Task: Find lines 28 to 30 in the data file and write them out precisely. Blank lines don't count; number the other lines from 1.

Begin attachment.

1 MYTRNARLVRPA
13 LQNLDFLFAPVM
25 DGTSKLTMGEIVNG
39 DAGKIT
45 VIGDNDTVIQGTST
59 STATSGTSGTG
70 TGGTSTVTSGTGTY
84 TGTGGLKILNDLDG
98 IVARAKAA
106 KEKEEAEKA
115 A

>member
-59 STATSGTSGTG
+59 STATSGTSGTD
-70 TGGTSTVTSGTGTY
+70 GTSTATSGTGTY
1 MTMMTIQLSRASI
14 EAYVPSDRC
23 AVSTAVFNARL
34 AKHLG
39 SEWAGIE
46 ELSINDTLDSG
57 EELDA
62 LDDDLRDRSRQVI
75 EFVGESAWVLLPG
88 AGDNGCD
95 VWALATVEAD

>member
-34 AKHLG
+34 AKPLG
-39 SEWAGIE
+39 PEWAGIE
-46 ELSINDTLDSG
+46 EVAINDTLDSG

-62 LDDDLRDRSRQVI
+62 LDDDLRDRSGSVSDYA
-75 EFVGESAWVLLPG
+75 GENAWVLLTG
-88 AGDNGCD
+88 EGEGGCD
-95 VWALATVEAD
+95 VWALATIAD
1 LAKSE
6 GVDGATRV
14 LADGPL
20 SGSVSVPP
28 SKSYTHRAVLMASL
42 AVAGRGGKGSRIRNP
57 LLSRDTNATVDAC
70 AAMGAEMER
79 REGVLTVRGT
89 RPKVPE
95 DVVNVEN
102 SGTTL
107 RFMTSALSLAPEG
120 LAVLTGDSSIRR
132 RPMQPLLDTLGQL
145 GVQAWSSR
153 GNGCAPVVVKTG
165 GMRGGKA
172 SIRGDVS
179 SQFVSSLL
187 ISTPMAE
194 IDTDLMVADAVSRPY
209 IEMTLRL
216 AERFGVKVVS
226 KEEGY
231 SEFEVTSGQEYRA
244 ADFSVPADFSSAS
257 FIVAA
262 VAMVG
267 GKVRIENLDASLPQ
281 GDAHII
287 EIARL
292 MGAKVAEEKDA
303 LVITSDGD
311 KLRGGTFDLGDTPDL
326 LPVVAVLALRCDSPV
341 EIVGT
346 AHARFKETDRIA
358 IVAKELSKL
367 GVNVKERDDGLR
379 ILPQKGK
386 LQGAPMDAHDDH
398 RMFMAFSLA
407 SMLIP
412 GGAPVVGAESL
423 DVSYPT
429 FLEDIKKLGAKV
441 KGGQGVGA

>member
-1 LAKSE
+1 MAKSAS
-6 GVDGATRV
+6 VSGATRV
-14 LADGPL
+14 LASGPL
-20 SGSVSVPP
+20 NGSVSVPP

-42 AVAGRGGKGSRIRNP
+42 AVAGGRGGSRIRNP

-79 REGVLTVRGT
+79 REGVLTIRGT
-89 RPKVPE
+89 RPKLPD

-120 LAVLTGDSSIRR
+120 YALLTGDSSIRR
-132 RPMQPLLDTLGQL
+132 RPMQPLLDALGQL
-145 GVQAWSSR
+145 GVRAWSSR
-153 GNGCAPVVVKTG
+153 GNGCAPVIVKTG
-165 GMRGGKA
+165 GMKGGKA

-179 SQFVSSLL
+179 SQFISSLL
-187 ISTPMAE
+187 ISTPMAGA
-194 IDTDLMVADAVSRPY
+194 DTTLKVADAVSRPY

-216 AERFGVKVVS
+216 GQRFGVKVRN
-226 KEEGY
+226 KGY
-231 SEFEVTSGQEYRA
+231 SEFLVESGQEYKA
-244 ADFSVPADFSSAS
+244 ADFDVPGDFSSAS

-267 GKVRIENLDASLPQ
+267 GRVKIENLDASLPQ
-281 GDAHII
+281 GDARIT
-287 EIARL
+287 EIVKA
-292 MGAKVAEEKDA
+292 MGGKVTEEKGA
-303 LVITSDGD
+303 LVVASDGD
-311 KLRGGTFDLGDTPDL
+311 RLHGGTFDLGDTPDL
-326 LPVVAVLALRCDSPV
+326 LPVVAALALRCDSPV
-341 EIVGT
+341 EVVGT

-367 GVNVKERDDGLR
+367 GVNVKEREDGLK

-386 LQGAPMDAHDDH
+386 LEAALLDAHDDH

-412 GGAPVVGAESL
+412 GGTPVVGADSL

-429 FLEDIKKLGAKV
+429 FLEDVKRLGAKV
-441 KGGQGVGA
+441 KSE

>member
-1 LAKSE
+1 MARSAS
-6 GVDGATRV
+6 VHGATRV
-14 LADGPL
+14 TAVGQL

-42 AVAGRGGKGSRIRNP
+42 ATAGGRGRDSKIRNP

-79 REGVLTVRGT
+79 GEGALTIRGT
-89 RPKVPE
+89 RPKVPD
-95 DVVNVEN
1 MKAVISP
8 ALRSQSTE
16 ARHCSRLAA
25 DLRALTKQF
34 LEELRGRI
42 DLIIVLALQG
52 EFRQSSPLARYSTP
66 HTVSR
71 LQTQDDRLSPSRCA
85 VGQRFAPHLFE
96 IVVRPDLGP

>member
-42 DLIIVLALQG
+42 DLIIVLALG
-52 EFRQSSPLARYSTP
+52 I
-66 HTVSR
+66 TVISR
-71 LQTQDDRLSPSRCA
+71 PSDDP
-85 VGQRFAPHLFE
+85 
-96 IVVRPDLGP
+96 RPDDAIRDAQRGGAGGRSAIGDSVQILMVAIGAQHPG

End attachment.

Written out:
>member
-34 AKHLG
+34 AKPLG